Indian Ambassador Shringla meets California Governor Newsom, they discuss trade & tariff issues

Ritu Jha-


India’s Ambassador in Washington, Harsh Vardhan Shringla, who met California governor Gavin Newsom during the 2019 Pacific Summit of the Bay Area Council in San Francisco, California on Friday, June 21, said that a tariff issue was raised during the meeting.

Ambassador Shringla, spoke on “Economic Prosperity in the Pacific” sharing about his meeting with the governor Newsom, said he has urged the governor to lead a business delegation to India as well as open a trade office in India.

The meeting came at the time when the US and India have been showing a tit-for-tat attitude, and both the countries are levying tariffs on each other. And the US Secretary of State Mike Pompeo visiting New Delhi between June 24-27, in an attempt to strengthen America’s relationship with India and to kickstart a dialogue aimed at resolving some key issues in bilateral trade ties.

It was just this past week that India imposed import tariffs on more than two dozen American products, including 75 percent on almonds from California in response to President Trump’s trade war.

According to the Almond Alliance of California, its almond export is being badly hit by retaliatory tariffs and almond growers in the US are a worried lot now, as the US Department of Agriculture’s (USDA) National Agricultural Statistics Service (NASS) last month predicted a record California almond crop for the upcoming production year. California almond exports to India are worth more than $650 million a year.

Ambassador Shringla told indica when asked if there were any issues that the Governor of California raised about the tariff, he replied, “Yes, the governor did mention that this issue of tariff in both countries are of concern to people who are directly affected.”

“I told him that both the commerce minister and the USTR (United States Trade Representative) had spoken over the phone and agreed to meet at some stage to discuss this issue and try to resolve it,” the Ambassador said.

“And we are confident that we can find the solutions that can be satisfying,” he assured.

When indica asked why he thought the issue will get better now, as it has been going on for several months and if there is some sort of hitch, the Ambassador said, “No, there was no hitch, we were pre-occupied for the past few months because of the general elections in India.”

Adding further he said, “There have also been some differences on how we approach these issues, but I think now with the full mandate we should be able to do this…and with the new government [Modi] will smoothen out the small wrinkles.”

When asked if he thinks this will become a trade war between the US and India, similarly to the trade war between the US and China, he defended the situation and said, “I think there is no trade war with India, it is just the question of recalibrating the trade relation and making it one that both sides can benefit from.”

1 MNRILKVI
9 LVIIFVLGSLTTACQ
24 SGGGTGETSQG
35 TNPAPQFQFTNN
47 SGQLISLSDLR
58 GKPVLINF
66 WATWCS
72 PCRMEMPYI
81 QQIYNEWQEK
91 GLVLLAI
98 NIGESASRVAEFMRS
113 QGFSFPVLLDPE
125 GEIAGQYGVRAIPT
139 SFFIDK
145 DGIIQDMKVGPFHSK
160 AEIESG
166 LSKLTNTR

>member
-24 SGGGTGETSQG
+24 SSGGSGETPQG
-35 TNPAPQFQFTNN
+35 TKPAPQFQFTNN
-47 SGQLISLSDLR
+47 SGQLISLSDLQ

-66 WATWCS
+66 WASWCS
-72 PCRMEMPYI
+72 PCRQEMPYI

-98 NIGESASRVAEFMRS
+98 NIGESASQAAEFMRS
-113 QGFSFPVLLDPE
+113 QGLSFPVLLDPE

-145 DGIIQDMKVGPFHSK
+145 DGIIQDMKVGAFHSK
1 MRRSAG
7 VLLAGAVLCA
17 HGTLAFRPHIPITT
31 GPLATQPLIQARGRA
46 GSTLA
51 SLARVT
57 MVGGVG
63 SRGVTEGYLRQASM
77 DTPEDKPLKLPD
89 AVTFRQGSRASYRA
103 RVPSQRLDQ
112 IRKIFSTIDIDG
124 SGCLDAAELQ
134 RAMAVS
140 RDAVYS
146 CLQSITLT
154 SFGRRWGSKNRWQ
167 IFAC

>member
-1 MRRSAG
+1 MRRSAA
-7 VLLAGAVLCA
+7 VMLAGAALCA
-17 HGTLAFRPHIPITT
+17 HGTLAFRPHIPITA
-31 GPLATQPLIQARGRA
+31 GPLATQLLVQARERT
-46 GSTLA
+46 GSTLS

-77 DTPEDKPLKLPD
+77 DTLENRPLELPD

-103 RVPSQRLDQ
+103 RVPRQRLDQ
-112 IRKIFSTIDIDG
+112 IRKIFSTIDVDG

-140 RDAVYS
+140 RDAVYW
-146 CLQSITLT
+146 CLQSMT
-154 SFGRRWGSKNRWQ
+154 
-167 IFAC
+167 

The Ambassador said that at the meeting, the governor looked enthusiastic after his invitation to India as he has been to Bangalore, India, known as the “Silicon Valley of India” in 2009 when he was Mayor of San Francisco.

The new report “Bay Area-Silicon Valley and India: Convergence and Alignment in the Innovation Age” published by the Economic Institute of the Bay Area Council (BACEI) shows that the trade tensions have flared-up, when the US declined to grant India a waiver from its global tariffs of 25% on steel and 10% on aluminum imports, formally implemented on March 8, 2018. At that time, only about 2% of India’s steel exports and 2% of its aluminum exports were sold to the US, representing 2.4% of US imports of steel and 2% of US imports of aluminum.

In June 2018, India notified the World Trade Organization (WTO) of its decision to retaliate with an equivalent amount—some $241 million—in tariffs on US exports of apples, almonds (with India as the largest worldwide market for US growers), palm oil, cashews, metal products, and other items, which were originally scheduled to take effect in August 2018.

Since then, India has repeatedly delayed implementation of the new tariffs, saying that it wanted to allow time for negotiations with the US, but this was all in vain.

In March of this year, President Trump announced that the United States intends to terminate India’s designations as a beneficiary developing country under the Generalized System of Preferences (GSP) program because they no longer comply with the statutory eligibility criteria. The imposition of steel and aluminum tariffs by the US in 2018 led India to impose retaliatory tariffs in 2019.

The tension was high on Wednesday, June 19, when a report was published by Reuters on the US government considering a cap on H1B Visas. The Indian government proposals to require data generated in India to be exclusively stored in India, and proposed data privacy regulations that are among the most stringent in the world, have drawn strong opposition from both Indian and US IT and financial services companies.

The Ambassador commented about the Reuters report, “I think there was no basis for that report. It is simply speculative because the State Department has clarified that there is no such plan.”


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